Cape jogger cable-tied 'for his own safety', say Mthethwa's lawyers


A jogger who made an obscene gesture at President Jacob Zuma's motorcade had a rifle bag placed over his head for security reasons.

Political science student Chumani Maxwele is suing the state for R1.4-million for wrongful arrest.

Court papers have been filed in the Cape Town high court on behalf of Police Minister Nathi Mthethwa, reported the Sunday Times.

Political science student Chumani Maxwele is suing the state for R1.4-million for wrongful arrest.

After his arrest while jogging on the M3 highway towards the University of Cape Town in February 2010, Maxwele was bundled into a police VIP protection vehicle, hooded and had his hands tied behind his back. The 25-year-old ­jogger was held in police custody for 24 hours and interrogated by intelligence agents about his ANC affiliations. He was forced under duress to write a letter of apology to Zuma.

"The rifle bag was placed on [Maxwele's] head so as to eliminate the possibility of him seeing the route that the president uses to get to his residence," lawyers for Mthethwa reportedly said in the court papers.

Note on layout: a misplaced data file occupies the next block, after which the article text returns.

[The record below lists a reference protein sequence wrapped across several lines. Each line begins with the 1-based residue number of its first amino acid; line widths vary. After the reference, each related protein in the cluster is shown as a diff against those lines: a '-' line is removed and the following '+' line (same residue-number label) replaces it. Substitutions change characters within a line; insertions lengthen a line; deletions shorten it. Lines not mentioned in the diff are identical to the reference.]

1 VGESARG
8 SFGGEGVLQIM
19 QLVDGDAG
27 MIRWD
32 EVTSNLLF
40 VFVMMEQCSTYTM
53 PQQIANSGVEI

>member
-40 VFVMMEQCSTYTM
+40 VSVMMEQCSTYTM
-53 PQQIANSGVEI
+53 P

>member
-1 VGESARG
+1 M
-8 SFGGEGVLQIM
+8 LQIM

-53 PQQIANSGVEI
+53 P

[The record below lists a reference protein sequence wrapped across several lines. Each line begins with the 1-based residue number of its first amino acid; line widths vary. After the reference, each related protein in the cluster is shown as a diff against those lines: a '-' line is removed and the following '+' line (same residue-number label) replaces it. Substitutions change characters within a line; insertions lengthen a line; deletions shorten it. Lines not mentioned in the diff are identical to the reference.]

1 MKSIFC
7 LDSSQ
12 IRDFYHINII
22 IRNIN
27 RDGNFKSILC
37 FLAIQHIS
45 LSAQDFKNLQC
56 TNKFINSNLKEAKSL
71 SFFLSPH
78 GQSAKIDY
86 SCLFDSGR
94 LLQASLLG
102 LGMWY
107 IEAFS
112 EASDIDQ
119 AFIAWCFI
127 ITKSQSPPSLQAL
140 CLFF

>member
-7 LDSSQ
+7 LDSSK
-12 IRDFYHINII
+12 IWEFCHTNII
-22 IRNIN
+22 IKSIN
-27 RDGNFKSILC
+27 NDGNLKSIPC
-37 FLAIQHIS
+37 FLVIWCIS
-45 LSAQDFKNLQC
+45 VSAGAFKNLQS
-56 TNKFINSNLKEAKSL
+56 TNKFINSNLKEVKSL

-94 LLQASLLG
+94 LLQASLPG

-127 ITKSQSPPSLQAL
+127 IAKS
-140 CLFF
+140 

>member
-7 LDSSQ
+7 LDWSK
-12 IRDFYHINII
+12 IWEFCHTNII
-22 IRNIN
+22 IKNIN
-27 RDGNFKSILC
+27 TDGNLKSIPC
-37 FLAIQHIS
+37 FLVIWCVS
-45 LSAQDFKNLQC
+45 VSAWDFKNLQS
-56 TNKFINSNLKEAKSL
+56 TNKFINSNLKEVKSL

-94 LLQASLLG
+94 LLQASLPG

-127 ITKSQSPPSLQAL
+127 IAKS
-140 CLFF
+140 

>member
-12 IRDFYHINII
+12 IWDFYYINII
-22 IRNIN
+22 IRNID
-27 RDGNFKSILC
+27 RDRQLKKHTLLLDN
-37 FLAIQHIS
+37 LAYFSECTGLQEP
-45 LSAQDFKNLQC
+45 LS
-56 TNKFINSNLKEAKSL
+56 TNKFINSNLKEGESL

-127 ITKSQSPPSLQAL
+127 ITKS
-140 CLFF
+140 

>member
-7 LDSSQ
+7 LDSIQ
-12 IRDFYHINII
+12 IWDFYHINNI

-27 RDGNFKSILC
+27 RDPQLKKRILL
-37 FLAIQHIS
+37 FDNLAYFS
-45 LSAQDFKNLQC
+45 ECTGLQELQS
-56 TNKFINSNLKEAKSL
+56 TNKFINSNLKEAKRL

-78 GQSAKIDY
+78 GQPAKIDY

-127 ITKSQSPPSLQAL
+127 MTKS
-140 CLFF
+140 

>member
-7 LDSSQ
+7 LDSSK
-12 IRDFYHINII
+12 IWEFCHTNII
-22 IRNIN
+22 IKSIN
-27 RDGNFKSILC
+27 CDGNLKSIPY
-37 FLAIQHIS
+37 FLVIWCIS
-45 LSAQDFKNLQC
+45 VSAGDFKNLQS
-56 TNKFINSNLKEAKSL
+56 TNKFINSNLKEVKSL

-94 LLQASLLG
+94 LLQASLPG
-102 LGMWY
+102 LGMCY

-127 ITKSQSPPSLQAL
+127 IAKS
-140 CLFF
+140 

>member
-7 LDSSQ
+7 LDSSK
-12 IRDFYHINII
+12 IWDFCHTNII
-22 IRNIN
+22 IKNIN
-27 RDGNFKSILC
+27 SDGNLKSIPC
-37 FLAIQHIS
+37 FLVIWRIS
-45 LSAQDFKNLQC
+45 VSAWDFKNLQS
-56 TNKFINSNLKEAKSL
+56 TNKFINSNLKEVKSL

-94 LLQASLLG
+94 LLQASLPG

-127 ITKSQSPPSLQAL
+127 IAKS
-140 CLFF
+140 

"This was done purely as a security mechanism."

The Sunday Times reported that, according to the state lawyers, Maxwele's hands were also cable-tied behind his back for "his own safety".

"He was being transported in a vehicle occupied by members of the SA Police Service, who had equipment and firearms in their possession and which were in close proximity to [him]."

According to paper, Maxwele said in his papers that his arrest—after which he was made to spend a night in jail dressed in running shorts and a vest—was a "clear case of bullying".

The newspaper reported that in July 2011 the SA Human Rights Commission ruled that a number of Maxwele's rights had been violated. Although it found that Mthethwa should apologise to Maxwele, he had not yet done so.

"An apology means a lot because it exonerates me," Maxwele told the Mail & Guardian last year. "This is a straightforward case, but by dragging out this matter the minister appears [to be] protective of those police officers who have done wrong."

Mthethwa was reportedly seeking to take the finding on review, and the matter had been placed on the roll of Johannesburg high court for June 4 to set a trial date. - Sapa

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